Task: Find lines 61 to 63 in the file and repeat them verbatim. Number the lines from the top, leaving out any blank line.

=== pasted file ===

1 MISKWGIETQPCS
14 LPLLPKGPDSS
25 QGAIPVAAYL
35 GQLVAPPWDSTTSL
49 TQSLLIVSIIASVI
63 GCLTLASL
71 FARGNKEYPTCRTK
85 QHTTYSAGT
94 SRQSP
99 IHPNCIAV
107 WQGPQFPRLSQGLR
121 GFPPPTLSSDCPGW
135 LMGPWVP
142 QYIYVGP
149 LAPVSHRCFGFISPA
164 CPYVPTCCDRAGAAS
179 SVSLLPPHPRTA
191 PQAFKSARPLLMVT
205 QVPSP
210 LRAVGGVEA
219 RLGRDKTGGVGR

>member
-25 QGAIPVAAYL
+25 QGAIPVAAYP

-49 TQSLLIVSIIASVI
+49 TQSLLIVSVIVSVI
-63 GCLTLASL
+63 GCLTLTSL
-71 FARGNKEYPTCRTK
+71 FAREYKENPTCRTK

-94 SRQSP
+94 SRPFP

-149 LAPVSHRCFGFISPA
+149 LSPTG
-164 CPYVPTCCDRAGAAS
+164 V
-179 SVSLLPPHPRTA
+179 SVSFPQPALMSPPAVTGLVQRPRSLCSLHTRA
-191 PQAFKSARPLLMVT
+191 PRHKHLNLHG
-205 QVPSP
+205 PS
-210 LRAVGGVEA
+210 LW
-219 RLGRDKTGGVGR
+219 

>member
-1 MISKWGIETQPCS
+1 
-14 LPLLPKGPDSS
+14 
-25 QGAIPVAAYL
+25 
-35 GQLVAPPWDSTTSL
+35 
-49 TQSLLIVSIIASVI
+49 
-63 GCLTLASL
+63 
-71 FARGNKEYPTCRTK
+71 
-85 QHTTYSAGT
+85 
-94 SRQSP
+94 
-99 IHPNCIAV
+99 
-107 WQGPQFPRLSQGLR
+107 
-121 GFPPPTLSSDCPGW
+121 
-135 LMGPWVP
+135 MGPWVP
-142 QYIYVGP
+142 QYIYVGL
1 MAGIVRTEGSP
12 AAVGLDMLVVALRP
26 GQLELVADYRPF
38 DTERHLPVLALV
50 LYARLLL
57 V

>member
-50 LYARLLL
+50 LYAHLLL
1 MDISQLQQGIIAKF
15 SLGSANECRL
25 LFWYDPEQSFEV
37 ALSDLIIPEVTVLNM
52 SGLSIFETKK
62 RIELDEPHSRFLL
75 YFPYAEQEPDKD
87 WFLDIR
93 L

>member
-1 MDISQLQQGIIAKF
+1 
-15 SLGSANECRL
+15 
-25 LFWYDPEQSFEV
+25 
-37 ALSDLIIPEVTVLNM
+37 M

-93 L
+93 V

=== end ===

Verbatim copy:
+71 
-85 QHTTYSAGT
+85 